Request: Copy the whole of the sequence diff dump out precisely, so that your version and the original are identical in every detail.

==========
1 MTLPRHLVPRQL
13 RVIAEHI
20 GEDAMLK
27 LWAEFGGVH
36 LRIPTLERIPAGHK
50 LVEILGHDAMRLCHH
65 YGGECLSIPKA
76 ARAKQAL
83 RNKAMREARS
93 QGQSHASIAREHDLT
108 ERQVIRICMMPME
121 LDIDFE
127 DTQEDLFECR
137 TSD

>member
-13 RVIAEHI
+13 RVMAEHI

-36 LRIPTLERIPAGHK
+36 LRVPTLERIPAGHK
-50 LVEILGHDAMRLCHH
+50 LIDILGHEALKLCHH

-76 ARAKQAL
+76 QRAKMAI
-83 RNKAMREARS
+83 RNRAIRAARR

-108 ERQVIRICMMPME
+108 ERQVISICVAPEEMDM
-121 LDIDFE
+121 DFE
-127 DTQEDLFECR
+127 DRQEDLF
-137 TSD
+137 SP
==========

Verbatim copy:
1 MTLPRHLVPRQL
13 RVIAEHI
20 GEDAMLK
27 LWAEFGGVH
36 LRIPTLERIPAGHK
50 LVEILGHDAMRLCHH
65 YGGECLSIPKA
76 ARAKQAL
83 RNKAMREARS
93 QGQSHASIAREHDLT
108 ERQVIRICMMPME
121 LDIDFE
127 DTQEDLFECR
137 TSD

>member
-13 RVIAEHI
+13 RVMAEHI

-36 LRIPTLERIPAGHK
+36 LRVPTLERIPAGHK
-50 LVEILGHDAMRLCHH
+50 LIDILGHEALKLCHH

-76 ARAKQAL
+76 QRAKMAI
-83 RNKAMREARS
+83 RNRAIRAARR

-108 ERQVIRICMMPME
+108 ERQVISICVAPEEMDM
-121 LDIDFE
+121 DFE
-127 DTQEDLFECR
+127 DRQEDLF
-137 TSD
+137 SP